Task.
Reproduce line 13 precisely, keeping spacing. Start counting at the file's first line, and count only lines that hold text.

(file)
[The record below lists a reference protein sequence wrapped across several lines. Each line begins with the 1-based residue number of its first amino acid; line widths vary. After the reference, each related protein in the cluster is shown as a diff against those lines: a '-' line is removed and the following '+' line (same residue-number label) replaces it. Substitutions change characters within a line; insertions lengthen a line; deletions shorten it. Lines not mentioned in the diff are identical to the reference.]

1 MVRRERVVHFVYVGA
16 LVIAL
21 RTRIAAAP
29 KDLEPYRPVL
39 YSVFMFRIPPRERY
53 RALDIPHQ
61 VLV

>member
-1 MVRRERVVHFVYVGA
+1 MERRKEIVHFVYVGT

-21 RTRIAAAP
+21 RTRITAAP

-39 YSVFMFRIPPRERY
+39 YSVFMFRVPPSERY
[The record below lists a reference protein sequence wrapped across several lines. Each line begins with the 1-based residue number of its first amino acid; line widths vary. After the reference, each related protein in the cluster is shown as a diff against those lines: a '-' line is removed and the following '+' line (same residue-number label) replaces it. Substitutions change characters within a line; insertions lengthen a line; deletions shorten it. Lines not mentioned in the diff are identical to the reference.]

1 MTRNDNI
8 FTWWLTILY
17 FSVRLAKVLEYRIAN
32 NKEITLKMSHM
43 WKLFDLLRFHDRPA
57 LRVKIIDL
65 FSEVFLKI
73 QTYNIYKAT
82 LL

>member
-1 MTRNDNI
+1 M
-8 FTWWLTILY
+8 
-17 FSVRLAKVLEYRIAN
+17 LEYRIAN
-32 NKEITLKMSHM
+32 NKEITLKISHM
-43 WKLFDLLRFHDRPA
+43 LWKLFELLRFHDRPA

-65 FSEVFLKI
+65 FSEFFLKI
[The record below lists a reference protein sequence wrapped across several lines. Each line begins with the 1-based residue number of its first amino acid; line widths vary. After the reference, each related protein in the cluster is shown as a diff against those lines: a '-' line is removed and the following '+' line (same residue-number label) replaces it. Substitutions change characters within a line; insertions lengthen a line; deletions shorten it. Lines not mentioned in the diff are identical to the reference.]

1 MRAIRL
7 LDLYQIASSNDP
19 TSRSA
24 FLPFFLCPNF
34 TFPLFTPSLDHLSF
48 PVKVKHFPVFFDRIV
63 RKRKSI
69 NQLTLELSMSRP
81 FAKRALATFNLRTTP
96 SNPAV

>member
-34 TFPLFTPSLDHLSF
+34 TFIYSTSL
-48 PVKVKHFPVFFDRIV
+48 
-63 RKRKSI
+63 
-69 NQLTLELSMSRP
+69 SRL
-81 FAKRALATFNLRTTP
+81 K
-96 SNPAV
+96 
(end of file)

+21 RTRITAAP